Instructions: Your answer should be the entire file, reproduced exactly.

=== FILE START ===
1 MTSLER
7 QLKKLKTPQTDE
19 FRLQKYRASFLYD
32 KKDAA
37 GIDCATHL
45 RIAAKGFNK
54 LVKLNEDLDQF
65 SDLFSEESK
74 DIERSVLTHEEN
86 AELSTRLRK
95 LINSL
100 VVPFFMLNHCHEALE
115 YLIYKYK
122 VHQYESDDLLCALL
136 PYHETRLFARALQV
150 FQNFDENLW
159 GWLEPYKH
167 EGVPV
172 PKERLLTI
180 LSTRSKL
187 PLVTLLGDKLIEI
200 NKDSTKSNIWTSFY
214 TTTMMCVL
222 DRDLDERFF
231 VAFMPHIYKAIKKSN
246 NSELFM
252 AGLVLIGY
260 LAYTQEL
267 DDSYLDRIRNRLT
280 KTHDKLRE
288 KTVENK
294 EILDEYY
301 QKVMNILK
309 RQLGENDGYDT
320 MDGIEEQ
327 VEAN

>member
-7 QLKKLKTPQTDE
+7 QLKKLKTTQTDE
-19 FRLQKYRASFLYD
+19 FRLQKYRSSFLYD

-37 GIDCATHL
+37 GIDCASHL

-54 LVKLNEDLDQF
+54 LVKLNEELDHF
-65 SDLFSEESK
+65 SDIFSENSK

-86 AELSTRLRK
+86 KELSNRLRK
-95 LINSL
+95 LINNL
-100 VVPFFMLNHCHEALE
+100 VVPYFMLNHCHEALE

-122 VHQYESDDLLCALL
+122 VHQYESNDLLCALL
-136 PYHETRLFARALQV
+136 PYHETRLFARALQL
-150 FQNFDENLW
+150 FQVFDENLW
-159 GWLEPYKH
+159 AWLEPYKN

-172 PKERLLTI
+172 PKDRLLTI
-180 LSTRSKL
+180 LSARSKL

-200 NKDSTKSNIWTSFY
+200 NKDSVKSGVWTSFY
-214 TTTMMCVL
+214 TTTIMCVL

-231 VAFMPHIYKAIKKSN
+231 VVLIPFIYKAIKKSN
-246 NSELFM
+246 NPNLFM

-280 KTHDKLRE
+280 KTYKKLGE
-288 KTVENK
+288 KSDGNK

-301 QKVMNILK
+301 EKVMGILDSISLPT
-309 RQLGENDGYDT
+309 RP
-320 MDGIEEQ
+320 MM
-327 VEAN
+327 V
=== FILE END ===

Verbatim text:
1 MTSLER
7 QLKKLKTPQTDE
19 FRLQKYRASFLYD
32 KKDAA
37 GIDCATHL
45 RIAAKGFNK
54 LVKLNEDLDQF
65 SDLFSEESK
74 DIERSVLTHEEN
86 AELSTRLRK
95 LINSL
100 VVPFFMLNHCHEALE
115 YLIYKYK
122 VHQYESDDLLCALL
136 PYHETRLFARALQV
150 FQNFDENLW
159 GWLEPYKH
167 EGVPV
172 PKERLLTI
180 LSTRSKL
187 PLVTLLGDKLIEI
200 NKDSTKSNIWTSFY
214 TTTMMCVL
222 DRDLDERFF
231 VAFMPHIYKAIKKSN
246 NSELFM
252 AGLVLIGY
260 LAYTQEL
267 DDSYLDRIRNRLT
280 KTHDKLRE
288 KTVENK
294 EILDEYY
301 QKVMNILK
309 RQLGENDGYDT
320 MDGIEEQ
327 VEAN

>member
-7 QLKKLKTPQTDE
+7 QLKKLKTTQTDE
-19 FRLQKYRASFLYD
+19 FRLQKYRSSFLYD

-37 GIDCATHL
+37 GIDCASHL

-54 LVKLNEDLDQF
+54 LVKLNEELDHF
-65 SDLFSEESK
+65 SDIFSENSK

-86 AELSTRLRK
+86 KELSNRLRK
-95 LINSL
+95 LINNL
-100 VVPFFMLNHCHEALE
+100 VVPYFMLNHCHEALE

-122 VHQYESDDLLCALL
+122 VHQYESNDLLCALL
-136 PYHETRLFARALQV
+136 PYHETRLFARALQL
-150 FQNFDENLW
+150 FQVFDENLW
-159 GWLEPYKH
+159 AWLEPYKN

-172 PKERLLTI
+172 PKDRLLTI
-180 LSTRSKL
+180 LSARSKL

-200 NKDSTKSNIWTSFY
+200 NKDSVKSGVWTSFY
-214 TTTMMCVL
+214 TTTIMCVL

-231 VAFMPHIYKAIKKSN
+231 VVLIPFIYKAIKKSN
-246 NSELFM
+246 NPNLFM

-280 KTHDKLRE
+280 KTYKKLGE
-288 KTVENK
+288 KSDGNK

-301 QKVMNILK
+301 EKVMGILDSISLPT
-309 RQLGENDGYDT
+309 RP
-320 MDGIEEQ
+320 MM
-327 VEAN
+327 V